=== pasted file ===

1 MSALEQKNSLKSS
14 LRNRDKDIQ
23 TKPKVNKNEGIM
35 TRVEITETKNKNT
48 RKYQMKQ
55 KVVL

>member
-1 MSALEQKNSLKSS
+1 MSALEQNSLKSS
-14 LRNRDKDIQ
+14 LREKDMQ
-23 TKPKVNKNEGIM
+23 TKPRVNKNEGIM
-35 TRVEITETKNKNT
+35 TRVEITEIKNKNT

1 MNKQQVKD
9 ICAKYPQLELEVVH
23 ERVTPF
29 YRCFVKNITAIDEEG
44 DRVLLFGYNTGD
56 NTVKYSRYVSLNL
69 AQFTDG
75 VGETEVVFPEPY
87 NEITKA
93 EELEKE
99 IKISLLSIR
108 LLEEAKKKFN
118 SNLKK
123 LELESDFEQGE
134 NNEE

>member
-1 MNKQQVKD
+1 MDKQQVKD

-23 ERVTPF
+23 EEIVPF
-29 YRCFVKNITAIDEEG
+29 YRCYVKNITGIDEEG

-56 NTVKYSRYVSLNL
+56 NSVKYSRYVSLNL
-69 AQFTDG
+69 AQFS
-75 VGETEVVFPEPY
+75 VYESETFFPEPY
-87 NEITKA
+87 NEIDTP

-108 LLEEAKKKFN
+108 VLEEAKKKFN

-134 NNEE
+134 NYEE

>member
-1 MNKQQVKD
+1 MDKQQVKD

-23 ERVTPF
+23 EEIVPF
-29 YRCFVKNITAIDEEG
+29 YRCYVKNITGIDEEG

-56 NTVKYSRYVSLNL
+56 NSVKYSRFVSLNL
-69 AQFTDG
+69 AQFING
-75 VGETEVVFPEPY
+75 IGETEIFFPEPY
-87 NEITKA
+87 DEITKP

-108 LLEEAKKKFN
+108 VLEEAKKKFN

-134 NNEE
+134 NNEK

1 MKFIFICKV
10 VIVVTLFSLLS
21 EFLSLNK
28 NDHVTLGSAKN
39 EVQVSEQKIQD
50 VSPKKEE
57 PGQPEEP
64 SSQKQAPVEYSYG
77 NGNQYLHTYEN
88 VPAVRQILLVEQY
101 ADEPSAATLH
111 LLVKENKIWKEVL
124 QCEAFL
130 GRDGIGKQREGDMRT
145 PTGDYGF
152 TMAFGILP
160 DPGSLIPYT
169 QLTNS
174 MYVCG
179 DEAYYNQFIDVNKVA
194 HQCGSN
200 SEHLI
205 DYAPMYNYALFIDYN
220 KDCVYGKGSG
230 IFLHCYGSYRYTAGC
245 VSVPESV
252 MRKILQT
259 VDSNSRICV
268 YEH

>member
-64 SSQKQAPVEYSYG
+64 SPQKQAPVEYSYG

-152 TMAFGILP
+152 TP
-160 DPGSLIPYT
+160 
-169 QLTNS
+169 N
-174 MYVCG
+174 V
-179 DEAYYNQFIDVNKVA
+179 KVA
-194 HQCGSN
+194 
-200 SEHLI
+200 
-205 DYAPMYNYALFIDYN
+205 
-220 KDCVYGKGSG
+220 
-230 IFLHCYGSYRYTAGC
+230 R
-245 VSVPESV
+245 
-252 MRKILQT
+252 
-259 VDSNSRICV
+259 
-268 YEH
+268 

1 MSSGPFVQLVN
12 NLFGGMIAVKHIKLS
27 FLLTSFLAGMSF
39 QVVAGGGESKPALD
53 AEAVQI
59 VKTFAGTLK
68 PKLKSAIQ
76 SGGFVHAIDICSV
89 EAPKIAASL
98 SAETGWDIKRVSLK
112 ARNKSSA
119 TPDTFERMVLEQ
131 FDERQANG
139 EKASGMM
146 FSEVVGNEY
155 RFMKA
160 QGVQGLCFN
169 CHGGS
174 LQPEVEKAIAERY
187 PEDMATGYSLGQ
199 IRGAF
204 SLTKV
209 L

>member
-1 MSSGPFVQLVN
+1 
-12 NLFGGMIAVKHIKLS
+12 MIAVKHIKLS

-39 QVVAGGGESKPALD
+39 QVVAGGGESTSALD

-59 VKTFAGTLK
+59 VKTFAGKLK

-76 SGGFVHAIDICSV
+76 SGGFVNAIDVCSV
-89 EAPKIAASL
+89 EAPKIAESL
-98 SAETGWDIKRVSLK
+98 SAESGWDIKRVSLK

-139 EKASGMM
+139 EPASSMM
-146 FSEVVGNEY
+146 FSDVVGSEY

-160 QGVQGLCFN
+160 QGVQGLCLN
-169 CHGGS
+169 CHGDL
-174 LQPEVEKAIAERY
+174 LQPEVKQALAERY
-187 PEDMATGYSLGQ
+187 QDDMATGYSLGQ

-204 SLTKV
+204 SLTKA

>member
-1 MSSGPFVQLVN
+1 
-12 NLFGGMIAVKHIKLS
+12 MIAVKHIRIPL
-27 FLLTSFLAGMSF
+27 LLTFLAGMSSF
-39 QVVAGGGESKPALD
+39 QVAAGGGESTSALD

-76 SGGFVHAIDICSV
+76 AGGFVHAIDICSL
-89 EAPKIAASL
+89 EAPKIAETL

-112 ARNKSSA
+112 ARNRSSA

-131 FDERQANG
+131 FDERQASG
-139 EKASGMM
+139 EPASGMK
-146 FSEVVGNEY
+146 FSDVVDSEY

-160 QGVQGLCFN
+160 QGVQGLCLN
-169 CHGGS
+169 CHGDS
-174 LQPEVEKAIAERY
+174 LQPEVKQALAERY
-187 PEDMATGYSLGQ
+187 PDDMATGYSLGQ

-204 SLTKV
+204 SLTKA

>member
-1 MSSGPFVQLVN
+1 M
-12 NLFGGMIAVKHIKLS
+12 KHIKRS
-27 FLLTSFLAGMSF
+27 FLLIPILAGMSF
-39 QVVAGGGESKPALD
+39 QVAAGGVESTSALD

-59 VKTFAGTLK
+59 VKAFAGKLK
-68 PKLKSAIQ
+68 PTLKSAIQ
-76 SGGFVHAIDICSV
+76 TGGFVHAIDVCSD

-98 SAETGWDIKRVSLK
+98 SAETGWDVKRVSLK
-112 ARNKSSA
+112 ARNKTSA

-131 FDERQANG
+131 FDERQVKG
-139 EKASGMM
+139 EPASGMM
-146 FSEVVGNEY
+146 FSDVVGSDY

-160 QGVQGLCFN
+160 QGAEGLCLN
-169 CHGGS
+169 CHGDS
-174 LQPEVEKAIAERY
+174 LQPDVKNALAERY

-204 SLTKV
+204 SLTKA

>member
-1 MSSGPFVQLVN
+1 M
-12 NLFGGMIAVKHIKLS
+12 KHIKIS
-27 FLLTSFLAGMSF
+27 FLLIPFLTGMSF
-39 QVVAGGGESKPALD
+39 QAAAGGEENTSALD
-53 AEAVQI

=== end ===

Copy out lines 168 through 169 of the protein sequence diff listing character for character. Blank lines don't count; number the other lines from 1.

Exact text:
+139 EPASSMM
-146 FSEVVGNEY